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Spradlin serves in stride

July 03, 2008|By BOB PARASILITI

Kevin Spradlin is easy to pick out on the long, winding road of life.

He's probably the one running.

Cross country running has been a late-blooming passion for Spradlin. And in a sense, he has seen the world by running across countries.

Spradlin admits he's not the best runner, but he makes up for it with his dedication, enhanced by two stints in the U.S. Army.

"I'm a runner who went to the military," said Spradlin, who attended South Hagerstown and Smithsburg before earning his GED in 1997. "I've had a positive military experience. Not everyone can say that. Everywhere I went, there was someone who loved to run."

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You could say Spradlin's guardian angel wears running shoes.

In two tours of duty, Spradlin was deployed to Korea and Iraq and found avid running partners, most of them superior officers, to keep him on the road. It had its benefits.

"There always seemed to be one person to pull me out of the ranks where ever I'd go," said Spradlin, 29. "I was taken out of some of the training regiments to run. Running was my security blanket. Wherever I have gone in the Army or any destination, running has been the constant."

Spradlin's constant almost began by accident.

A reformed video game addict, Spradlin spent most of his formative years working out with a joystick. About the time he was starting to get sick of the routine, Spradlin received a challenge.

"My older brothers, Jeremy and Brian, were running cross country for South," Spradlin said. "My freshman year in 1993, they talked me into coming out and running and I haven't stopped since. I wasn't the best, but when the gun went off, it was me against the clock. I kind of liked that."

Spradlin chased his brothers on South's team that season, just learning the running ropes. By his sophomore season, divorce was splitting the Spradlin family and he found himself at Smithsburg. The change made him a runner forever.

"When I got to Smithsburg, things were different," he said. "There were more kids out for the team than at South and you had to earn your spot to compete. Now, instead of running with my brother (Brian, who remained at South), I was running against him. I got hooked on running the day I beat him. At that point, running became about me."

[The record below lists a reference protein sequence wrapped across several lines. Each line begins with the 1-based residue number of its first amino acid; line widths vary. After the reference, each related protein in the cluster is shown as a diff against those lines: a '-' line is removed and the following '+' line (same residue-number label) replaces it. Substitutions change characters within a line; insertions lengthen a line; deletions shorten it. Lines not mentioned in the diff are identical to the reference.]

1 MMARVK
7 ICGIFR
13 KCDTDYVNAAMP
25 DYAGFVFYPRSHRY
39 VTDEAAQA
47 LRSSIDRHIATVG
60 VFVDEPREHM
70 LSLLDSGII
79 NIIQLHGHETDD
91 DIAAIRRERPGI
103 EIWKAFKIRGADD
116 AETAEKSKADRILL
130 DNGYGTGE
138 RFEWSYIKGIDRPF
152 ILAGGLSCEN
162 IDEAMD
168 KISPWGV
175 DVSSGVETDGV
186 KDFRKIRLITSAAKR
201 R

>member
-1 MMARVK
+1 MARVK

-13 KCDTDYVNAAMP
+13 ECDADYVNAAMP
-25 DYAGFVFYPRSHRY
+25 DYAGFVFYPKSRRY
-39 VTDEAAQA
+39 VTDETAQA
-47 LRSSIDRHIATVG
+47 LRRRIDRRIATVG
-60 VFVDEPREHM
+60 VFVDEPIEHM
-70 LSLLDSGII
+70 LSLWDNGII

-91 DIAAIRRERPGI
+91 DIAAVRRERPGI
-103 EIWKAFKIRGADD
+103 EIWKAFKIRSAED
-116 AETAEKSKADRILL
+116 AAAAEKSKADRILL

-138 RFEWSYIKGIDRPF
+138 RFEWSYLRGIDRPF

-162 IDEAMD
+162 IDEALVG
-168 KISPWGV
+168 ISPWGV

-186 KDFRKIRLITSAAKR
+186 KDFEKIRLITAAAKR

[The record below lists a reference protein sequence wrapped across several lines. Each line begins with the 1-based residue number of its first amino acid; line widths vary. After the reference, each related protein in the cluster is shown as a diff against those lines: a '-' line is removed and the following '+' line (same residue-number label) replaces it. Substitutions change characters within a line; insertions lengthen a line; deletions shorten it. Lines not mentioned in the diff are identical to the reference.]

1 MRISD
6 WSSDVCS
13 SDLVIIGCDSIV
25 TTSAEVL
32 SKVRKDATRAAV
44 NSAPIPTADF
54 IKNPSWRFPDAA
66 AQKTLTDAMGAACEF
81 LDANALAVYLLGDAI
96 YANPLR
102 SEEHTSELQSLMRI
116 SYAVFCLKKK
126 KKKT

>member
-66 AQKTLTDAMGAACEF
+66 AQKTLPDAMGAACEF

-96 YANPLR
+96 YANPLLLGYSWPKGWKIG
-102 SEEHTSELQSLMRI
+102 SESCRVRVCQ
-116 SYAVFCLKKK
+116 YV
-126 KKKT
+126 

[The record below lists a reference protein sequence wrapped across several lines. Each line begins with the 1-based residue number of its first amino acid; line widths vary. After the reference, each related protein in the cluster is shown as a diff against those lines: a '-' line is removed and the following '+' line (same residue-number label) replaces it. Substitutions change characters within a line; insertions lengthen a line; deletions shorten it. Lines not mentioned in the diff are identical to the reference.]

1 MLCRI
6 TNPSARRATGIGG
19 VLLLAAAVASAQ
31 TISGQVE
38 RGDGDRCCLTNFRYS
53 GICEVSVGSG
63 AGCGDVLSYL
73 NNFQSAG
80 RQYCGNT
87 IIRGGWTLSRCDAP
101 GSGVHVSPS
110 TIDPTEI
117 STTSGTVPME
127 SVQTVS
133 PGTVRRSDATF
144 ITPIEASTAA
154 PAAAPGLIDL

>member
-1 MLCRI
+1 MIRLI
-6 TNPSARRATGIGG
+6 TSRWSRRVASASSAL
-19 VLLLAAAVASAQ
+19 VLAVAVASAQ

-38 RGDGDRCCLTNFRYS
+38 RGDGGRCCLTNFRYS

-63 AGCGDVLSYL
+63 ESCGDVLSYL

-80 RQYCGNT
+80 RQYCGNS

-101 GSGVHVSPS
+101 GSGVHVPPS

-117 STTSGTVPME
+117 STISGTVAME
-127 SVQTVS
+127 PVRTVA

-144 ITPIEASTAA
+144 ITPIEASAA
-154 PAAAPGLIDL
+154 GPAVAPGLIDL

Domestic issues moved Spradlin around. He attended Smithsburg and later returned to South Hagerstown before dropping out of school. And then things changed.

Spradlin earned the GED, got married and had a child on the way. After trying different ways to make financial ends meet, he turned to the Army.

"I enlisted in the Army for financial reasons," Spradlin admits. "I had a baby coming and I needed to have health care."

With that, the new Spradlin family traveled across the nation, heading to forts in Kansas and Washington. Spradlin trained and ran there, competing in Army events.

In August, 1999, he was deployed to Uijogbu, South Korea, as a bridge crew member for the 50th Engineering Company. An injury ended his engineering work, he earned a Green-and-Gold scholarship and was discharged with orders to attend McDaniel College. He was ordered back to duty in May 2002, heading to Fort Jackson, S.C., for courses to become a paralegal specialist.

From August to December 2004, he was deployed to Altaji, Iraq, with the 593rd Corps Support Group as a brigade-level paralegal.

At every stop, there was running to do. In one instance in Iraq, a training session was interrupted by mortar fire.

"What would my Army career had been without running?" Spradlin said. "It probably would have been much different. I don't even want to think about it."

After his discharge in 2005, Spradlin and his family bounced around the country, finally landing in Cumberland, Md., where he now works. Running is still there, but some of the reasoning changed.

"When I got back, I kept running," he said. "I've taken some time off because life and reality get in the way. I'm 29, but in distance running, I'm still young. I haven't reached my potential yet."

Spradlin has more incentive now, though.

"My son Noah is starting to run," he said. "We're running together every other day. I've always had help with my running, and now, maybe, I can help him."

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